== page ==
Salina Public Library Local History Collection


Thumbnail image of the 1st page   Title: Letter from Robert Muir, Jr., Salina, KS, to his parents, Robert, Sr., and Jane Muir in Sparta, IL
Author: Robert Muir, Jr.
Date: July 7, 1867
Type: manuscript
Physical description: 1 sheet (4 p.) ; 7.5 x 10 in.
Note: Letter mentions a discouraging growing season and that Indians won't threaten the settlement. On the back of this 4 page letter was printed material from the "Office of the Western Kansas Immigration Society, Salina, Kansas, May 20, 1867" containing information to immigrants about Kansas, mainly Saline County.

View the original letter: pages 1, 2, 3, 4

Text:

7 July 1867 Salina

Dear Parents

I send these few lines to let you know how we are all getting along and how crops looks and things generally since the grasshoppers and high water left us. I suffered myself but very little loss from either causes compared with others living close by me and consequently my crops are looking very well especially my corn which is the best I have seen anywhere in the country. My spring wheat I expect will yield 20 bhls per acre if it sustains no damage in ripening, which is a very good crop for any year and more especially for this which has been the most discouraging in every respect that I have ever seen or ever expect to see. In the first place we had a very cold wet backward spring which made us late with our crops. Then come the hoppers innumerable, but before they had done a 20th part of the damage everybody expected they disappeared some says one way some another. For my own part I feel quite satisfied the birds picked them off my place for just two or three days before the black birds come I went out to take a look round and see what headway they were making and found them coming out of Anderson's field into one end of my oats and barley and seemingly taking it at the rate of an acre a day and shortly after the blackbirds come there was not enough of them left to do much damage. Then those that had not planted their corn for fear of its being eat up went to planting, but the wet weather set in and it kept them back until it was so late that it is hardly possible to get much of a crop. Those are the ones that suffered the most, and in one sense it is their own fault. My doctrine was plant the same as usual and we would have the consolation reap or no reap that we had done the best we could under the circumstances, and it has proved to be the better plan, although it looked like foolishness at one time. The other boys lost more than I did but still their prospects for corn are good. And they will have enough of wheat to do them. I expect you are giving yourself some trouble and anxiety on our account for fear of the Indians coming in here. There is no need for it that ever was at all. That they are on the warpath there is no doubt, but that they will come into a settlement as strong as this is now is something they will not attempt and but few people here fear. Well, Mother, Nancy was making a while back a little over a dollar a day from her chickens and cows. That's doing pretty well isn't it. I must stop by informing you that we are all well and hoping this may find you all in the same condition. Give our love to all and write soon.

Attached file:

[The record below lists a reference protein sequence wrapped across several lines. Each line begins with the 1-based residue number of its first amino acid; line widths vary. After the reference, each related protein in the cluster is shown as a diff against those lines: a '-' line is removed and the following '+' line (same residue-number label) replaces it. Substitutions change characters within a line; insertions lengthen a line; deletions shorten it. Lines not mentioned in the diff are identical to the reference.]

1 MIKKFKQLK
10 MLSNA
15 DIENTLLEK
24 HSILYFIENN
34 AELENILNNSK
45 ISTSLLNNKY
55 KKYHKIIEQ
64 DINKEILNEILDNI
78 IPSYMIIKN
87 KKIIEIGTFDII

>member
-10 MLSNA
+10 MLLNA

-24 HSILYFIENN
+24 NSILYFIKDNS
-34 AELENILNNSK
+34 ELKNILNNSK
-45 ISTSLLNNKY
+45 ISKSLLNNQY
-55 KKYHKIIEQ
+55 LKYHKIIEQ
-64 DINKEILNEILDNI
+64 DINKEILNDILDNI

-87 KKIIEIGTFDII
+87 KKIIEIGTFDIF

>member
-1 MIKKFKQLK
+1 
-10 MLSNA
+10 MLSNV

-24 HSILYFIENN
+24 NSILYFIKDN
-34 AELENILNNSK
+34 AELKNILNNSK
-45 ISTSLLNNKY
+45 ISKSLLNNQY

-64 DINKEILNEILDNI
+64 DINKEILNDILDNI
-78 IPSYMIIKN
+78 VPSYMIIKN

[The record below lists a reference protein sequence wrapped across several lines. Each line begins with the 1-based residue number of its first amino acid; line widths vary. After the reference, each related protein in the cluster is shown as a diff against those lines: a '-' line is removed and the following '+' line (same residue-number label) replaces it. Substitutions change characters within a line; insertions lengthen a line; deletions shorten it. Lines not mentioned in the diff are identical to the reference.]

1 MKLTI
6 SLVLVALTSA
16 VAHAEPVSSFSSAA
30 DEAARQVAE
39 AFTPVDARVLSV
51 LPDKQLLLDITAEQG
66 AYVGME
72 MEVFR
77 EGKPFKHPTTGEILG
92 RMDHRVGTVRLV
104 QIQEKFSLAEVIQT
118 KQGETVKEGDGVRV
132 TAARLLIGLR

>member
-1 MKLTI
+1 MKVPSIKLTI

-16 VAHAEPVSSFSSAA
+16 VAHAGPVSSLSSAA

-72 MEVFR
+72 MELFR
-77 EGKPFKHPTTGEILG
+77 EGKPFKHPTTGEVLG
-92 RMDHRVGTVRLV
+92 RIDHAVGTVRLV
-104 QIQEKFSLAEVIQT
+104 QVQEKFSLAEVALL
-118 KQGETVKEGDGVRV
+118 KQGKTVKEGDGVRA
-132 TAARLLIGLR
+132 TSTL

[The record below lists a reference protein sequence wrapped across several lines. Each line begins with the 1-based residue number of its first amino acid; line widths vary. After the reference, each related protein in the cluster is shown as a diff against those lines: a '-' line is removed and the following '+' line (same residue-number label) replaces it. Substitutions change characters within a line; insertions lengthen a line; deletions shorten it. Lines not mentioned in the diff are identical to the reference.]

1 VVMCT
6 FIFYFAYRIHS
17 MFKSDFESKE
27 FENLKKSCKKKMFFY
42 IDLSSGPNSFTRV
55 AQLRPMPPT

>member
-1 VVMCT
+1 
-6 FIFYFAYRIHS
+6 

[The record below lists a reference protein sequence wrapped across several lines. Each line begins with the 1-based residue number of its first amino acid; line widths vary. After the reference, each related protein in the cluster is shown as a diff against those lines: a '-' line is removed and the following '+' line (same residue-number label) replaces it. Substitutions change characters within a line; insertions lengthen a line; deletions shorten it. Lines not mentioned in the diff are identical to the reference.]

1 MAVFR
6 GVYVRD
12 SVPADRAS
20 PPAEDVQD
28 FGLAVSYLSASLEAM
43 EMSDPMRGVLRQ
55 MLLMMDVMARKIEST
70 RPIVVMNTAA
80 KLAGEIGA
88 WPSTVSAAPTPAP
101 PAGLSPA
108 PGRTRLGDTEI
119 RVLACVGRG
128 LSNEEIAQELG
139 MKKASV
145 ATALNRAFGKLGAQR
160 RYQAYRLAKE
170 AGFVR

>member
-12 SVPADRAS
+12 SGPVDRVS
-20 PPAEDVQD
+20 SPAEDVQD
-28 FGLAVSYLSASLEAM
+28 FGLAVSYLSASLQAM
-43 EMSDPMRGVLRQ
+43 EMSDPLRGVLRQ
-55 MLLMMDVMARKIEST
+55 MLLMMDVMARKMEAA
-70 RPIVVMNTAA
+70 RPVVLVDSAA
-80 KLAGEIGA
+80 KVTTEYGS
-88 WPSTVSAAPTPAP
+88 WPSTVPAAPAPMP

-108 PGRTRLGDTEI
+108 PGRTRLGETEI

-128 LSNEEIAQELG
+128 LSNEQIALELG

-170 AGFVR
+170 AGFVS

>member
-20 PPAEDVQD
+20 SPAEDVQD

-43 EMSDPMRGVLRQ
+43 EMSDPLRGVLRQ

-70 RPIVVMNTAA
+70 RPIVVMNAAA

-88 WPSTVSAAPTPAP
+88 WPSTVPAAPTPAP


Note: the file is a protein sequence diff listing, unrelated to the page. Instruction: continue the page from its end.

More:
From your affectionate son Robert Muir



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